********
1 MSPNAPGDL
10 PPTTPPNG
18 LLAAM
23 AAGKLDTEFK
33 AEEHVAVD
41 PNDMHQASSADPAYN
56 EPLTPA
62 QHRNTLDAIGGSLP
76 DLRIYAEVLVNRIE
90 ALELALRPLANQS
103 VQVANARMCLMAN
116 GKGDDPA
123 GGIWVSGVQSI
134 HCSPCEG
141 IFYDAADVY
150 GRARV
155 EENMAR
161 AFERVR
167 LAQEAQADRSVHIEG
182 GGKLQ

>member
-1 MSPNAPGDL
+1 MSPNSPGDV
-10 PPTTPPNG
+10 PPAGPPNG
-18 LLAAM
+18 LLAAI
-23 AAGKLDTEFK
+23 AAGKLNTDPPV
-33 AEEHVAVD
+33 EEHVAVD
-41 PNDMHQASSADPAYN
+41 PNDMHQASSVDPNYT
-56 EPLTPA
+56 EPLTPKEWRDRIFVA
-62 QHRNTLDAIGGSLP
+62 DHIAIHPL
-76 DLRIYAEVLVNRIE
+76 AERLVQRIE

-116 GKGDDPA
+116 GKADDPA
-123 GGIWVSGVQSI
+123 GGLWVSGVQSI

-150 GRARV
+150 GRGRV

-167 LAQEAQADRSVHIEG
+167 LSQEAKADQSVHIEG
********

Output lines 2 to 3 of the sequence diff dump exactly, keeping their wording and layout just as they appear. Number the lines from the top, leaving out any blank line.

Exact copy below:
10 PPTTPPNG
18 LLAAM